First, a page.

UPDATE : Thursday, July 9, 2020
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KDA tells patients not to stop taking metformin arbitrarily
  • By Lee Han-soo
  • Published 2019.12.16 10:56
  • Updated 2019.12.16 11:14
  • comments 0
The Korean Diabetes Association (KDA) has warned diabetic patients against stopping metformin treatment on their own.

The announcement comes after patients' anxiety has increased since the Singapore Health Sciences Agency (HSA) announced that it detected N-Nitrosodimethylamine (NDMA), a potentially carcinogenic substance, in some drugs containing metformin, a substance used to treat diabetes.

Such fears are mainly due to the recent history of finding NDMA in drugs, such as the valsartan-based antihypertensive drug crisis in August 2018 and ranitidine-based heartburn drug crisis in September. Until now, the ministry has been responding by banning the drugs that contain NDMA. However, the KDA noted that this time, the ministry needs to take more swift action since metformin has no alternative treatment options.

"There are 640 medicine products that contain metformin in Korea," the association said. "The drugs are used by 2.4 million diabetic patients, which accounts for 80 percent of Korea's diabetic population."

In contrast to hypertension drugs or heartburn medications, which have a variety of alternative medicines, metformin does not have an alternative medicine, the association said. The association stressed that the Ministry of Food and Drug Safety needs to give a clear explanation and have a more direct and swift approach on how to handle the matter.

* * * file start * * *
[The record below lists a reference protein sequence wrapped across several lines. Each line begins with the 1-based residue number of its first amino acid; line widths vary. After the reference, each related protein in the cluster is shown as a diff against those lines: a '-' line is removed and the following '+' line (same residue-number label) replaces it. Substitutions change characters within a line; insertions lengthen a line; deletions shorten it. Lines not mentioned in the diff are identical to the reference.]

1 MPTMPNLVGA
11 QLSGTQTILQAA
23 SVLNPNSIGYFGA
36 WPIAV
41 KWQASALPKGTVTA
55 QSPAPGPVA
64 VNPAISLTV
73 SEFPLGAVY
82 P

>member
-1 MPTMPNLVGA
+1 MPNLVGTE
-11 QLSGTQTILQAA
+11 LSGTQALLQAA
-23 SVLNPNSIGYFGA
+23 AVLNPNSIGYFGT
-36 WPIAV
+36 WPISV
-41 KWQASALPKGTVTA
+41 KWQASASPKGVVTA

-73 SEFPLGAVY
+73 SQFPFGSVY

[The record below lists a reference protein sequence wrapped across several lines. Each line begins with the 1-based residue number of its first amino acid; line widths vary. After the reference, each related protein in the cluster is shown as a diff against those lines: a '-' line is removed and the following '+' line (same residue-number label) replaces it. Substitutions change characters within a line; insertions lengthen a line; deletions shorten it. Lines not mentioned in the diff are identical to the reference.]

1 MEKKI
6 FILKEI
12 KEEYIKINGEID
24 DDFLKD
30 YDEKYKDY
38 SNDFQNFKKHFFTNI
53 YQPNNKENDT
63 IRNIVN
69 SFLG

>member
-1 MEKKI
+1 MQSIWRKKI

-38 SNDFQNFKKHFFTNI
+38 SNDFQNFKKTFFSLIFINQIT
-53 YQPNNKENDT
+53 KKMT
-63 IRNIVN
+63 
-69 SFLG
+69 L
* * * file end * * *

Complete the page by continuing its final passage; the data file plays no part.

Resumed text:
"During the valsartan crisis of last year, the ministry has said they would have comprehensive management plans," the association said. "However, there has been little to no progress on the matter."

The ministry has also not even made an official announcement on whether the raw materials of the companies in question have been imported into Korea, the association added.

The association noted that making the drugmakers to check their products autonomously is not a solution, either.

"In the U.S., Europe, and Japan, relevant agencies conduct direct research on products that pose public health dangers," the association said. "Notably, the FDA has been publishing drugs that they have confirmed to be safe on its website."

The Ministry of Food and Drug Safety should also dissolve the public's concerns through a direct investigation, the association added.

KDA stressed that the role of doctors in instructing patients not to stop diabetes drugs containing metformin is also important.

"According to the Singapore authorities, only three out of 46 metformin items have detected NDMA above baseline," the association said. "Since the three items have only started to be prescribed since last year and none of the previous products contained NDMA, there is no need to expand the fear to all products containing metformin."

Patients should follow their doctor's guidance until the authorities release the results of its investigation as random discontinuation of the drug may cause problems such as hypertension, it added.


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